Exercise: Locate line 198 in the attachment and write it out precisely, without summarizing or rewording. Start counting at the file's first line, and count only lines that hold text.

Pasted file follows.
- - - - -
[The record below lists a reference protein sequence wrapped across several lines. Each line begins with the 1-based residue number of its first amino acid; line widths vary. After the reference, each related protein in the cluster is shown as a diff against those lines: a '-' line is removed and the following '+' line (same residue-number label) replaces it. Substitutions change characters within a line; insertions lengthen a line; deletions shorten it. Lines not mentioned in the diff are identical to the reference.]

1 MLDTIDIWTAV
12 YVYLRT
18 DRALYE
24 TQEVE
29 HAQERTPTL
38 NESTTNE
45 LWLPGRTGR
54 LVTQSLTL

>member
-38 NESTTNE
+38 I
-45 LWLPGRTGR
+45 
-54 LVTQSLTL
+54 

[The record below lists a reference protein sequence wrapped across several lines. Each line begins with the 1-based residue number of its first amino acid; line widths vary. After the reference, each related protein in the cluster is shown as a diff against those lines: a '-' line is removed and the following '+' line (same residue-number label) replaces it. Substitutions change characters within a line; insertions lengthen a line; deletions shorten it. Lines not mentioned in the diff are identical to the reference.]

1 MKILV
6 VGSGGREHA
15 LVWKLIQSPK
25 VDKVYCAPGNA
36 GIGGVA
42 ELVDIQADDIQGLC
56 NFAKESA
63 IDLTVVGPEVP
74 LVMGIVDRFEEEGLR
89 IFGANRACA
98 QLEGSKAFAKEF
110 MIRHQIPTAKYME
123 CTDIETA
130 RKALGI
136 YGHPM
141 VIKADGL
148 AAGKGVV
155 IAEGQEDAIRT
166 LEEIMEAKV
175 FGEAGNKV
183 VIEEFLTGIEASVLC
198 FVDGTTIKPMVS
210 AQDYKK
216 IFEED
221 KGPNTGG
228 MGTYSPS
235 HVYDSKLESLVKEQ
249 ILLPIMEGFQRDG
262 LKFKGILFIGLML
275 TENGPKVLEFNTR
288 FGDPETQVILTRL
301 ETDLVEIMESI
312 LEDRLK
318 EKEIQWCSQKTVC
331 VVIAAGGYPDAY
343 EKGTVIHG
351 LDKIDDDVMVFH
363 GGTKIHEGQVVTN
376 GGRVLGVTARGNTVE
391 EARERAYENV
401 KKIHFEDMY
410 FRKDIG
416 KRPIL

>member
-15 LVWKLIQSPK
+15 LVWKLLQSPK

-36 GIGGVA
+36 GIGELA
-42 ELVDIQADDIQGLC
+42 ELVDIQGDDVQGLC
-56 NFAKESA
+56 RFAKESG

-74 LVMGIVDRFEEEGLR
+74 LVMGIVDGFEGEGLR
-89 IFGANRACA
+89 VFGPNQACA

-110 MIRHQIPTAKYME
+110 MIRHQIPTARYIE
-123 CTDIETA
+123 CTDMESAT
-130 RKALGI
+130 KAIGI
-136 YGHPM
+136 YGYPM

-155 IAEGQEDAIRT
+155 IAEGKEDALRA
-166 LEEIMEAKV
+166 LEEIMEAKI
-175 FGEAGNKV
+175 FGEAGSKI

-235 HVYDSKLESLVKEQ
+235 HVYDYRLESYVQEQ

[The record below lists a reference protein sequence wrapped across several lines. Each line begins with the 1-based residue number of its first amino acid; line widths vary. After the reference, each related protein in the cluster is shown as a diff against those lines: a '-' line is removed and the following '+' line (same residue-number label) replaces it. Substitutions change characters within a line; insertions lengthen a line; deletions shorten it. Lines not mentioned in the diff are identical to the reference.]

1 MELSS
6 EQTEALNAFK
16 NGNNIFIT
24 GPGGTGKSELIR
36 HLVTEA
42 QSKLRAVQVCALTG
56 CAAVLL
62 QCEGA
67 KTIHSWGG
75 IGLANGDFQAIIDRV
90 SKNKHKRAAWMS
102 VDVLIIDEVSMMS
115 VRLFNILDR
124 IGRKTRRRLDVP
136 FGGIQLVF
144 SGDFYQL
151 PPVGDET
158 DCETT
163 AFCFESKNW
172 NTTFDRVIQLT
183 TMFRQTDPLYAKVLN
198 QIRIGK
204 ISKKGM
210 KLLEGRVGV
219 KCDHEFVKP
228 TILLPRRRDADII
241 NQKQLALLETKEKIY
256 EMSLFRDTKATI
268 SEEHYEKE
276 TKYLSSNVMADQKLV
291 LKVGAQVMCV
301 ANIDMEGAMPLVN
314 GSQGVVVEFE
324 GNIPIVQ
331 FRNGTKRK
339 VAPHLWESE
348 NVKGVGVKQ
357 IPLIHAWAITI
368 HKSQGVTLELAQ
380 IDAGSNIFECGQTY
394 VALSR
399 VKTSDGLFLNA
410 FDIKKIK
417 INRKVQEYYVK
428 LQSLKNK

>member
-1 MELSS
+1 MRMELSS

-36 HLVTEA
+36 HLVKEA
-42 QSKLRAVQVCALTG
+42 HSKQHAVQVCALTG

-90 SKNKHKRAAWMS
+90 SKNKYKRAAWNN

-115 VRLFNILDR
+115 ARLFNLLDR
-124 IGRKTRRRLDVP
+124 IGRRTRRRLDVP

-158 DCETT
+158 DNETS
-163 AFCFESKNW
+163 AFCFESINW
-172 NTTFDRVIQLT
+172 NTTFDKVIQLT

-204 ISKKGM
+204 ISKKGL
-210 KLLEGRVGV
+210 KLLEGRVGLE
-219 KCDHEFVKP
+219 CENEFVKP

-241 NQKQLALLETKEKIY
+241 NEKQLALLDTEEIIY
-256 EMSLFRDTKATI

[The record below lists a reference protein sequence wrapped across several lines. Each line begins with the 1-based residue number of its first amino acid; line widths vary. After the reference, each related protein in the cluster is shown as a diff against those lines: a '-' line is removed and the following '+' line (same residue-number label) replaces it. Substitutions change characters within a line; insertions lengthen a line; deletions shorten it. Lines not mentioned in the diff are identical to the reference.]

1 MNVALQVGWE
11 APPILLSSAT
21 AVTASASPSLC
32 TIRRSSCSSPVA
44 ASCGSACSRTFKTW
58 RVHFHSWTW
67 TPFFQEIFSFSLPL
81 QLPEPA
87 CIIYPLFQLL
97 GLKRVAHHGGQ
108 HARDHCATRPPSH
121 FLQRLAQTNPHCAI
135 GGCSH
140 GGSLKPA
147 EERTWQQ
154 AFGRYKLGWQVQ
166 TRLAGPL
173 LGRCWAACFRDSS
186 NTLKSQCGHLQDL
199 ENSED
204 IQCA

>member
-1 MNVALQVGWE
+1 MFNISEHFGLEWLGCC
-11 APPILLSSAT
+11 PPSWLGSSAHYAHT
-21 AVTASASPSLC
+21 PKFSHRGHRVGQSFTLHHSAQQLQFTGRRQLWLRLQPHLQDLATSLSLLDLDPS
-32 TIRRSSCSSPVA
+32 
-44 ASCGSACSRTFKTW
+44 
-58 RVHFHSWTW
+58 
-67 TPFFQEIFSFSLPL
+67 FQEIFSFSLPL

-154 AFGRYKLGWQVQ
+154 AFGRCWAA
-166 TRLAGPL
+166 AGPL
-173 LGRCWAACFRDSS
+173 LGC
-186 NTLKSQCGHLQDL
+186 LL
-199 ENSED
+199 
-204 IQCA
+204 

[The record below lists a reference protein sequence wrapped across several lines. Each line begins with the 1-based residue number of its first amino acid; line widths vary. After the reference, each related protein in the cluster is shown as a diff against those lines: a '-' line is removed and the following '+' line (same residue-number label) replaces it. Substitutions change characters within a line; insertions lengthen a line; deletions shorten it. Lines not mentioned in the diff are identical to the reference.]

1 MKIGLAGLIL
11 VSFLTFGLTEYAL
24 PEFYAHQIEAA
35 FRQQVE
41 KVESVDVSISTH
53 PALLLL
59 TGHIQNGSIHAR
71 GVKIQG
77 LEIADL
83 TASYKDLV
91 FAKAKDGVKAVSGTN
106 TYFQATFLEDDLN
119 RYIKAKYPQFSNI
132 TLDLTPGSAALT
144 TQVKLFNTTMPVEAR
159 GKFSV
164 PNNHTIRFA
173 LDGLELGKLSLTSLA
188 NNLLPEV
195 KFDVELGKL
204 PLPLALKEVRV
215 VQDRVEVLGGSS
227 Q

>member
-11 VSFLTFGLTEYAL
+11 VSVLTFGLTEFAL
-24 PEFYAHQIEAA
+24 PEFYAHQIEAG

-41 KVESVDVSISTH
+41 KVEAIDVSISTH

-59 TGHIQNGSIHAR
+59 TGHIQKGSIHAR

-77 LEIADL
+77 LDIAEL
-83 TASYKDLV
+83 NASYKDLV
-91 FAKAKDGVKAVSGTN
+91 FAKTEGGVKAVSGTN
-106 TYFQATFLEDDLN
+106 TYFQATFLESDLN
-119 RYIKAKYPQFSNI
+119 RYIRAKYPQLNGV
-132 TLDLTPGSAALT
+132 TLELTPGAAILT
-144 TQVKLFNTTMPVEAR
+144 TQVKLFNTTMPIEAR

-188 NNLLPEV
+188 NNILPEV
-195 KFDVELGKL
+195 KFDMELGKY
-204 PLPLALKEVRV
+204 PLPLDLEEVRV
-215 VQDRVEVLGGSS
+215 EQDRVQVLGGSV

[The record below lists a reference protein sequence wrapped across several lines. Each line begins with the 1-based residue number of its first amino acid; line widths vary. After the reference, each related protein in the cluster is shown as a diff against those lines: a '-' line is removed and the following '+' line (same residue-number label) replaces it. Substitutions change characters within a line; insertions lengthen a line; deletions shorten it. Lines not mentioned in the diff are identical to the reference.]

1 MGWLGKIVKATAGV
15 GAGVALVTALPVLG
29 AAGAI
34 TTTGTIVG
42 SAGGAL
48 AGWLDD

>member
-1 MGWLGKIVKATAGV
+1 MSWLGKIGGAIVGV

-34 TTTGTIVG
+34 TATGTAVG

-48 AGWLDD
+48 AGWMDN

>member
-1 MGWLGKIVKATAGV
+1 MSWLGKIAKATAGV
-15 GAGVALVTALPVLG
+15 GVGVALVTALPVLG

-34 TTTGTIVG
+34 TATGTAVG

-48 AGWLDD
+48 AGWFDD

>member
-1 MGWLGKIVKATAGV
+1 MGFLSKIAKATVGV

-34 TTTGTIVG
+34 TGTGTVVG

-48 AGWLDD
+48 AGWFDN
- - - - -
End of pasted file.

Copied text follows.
+58 